Salir means many things, all of them related to the idea of leaving/exiting. For the meaning that you want though, the dating implication, it almost requires that it be and action with someone either implicit or explicit. The usage is not unlike "to go out" in English, to say that "she goes out" might mean that she is dating, but that isn't implied. To say that "she goes out with him" implies so strongly that they are dating that you would assume that unless told otherwise.
So ella ha salido is just "she has gone out", while ella ha salido con él is "she has gone out with him".
I'm wondering why "She has left" is considered a correct translation of "Ella ha salido", but "She has gone" is not, if there is no "going out on the town" connotation. She has gone shopping (or swimming, or home, etc.), she has gone out (partying), she has gone on (she is deceased) - all have a different connotation of what "gone" means.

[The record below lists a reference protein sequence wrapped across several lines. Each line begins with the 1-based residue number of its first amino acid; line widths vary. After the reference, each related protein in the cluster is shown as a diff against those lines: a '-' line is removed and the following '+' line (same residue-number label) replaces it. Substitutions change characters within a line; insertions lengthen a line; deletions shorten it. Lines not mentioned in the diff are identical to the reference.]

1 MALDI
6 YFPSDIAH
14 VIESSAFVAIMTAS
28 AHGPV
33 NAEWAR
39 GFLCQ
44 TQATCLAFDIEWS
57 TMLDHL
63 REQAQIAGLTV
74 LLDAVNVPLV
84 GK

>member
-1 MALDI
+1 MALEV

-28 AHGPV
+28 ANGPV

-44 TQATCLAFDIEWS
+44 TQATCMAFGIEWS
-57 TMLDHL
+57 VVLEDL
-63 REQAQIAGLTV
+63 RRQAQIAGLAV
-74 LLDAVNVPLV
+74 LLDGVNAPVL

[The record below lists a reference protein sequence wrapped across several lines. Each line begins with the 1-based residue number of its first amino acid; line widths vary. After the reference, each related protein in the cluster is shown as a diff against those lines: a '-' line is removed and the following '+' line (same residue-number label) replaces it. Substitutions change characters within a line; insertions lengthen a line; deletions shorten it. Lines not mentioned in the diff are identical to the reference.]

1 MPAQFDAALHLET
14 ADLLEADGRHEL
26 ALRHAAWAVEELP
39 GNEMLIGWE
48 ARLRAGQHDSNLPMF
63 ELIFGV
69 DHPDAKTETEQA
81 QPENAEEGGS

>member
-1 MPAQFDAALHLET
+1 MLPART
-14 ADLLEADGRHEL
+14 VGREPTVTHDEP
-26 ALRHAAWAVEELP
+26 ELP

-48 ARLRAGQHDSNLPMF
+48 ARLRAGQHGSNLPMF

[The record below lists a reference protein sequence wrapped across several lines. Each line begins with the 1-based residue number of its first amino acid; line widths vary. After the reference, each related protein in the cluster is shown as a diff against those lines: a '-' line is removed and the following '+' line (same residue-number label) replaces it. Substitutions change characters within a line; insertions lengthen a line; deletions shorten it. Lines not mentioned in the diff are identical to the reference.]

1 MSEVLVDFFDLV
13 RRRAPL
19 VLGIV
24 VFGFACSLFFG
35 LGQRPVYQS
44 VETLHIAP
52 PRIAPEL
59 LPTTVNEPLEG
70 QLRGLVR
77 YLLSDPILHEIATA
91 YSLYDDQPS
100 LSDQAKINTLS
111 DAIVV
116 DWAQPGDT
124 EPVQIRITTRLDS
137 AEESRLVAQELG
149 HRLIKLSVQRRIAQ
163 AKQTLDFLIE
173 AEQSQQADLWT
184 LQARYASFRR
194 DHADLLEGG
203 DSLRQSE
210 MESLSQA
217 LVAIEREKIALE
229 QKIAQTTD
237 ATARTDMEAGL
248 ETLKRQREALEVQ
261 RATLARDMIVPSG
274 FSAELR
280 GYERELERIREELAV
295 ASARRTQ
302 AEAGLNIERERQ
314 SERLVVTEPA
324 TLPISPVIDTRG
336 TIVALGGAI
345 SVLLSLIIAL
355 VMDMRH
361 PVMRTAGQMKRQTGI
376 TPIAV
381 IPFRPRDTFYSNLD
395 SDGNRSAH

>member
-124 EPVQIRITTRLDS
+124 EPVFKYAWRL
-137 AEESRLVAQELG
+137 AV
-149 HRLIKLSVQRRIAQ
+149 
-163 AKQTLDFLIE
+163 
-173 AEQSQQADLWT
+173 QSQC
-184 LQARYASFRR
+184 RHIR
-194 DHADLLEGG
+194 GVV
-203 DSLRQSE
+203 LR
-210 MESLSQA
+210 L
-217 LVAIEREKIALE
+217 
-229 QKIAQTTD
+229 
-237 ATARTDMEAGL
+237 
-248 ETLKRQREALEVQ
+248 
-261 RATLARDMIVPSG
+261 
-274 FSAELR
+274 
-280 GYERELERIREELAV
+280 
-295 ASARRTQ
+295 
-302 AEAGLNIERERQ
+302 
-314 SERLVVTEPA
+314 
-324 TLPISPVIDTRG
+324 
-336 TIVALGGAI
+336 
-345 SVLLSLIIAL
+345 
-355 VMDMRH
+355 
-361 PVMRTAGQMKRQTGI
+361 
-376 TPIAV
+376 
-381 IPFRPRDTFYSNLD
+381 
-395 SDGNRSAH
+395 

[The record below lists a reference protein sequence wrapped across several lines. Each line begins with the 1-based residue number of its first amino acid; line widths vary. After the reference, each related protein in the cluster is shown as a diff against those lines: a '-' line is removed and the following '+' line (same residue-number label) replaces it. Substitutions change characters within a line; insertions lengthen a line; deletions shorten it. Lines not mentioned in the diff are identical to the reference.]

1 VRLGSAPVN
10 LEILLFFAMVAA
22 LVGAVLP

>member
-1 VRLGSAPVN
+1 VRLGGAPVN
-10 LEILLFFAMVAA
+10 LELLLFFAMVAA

I am not sure of your question, but from what you wrote I believe that you are asking if salir also covers meanings of "having gone" as in "gone to do". The answer is no, since salir is pretty much limited to describing the "leaving/going out" actions.
The "go and do" something verb is ir, as in voy a nadar (I am going to swim), which is in this tense would be he ido nadando (I have gone swimming), and I verified that Ella se ha ido (She has gone away) also covers her euphemistic dying.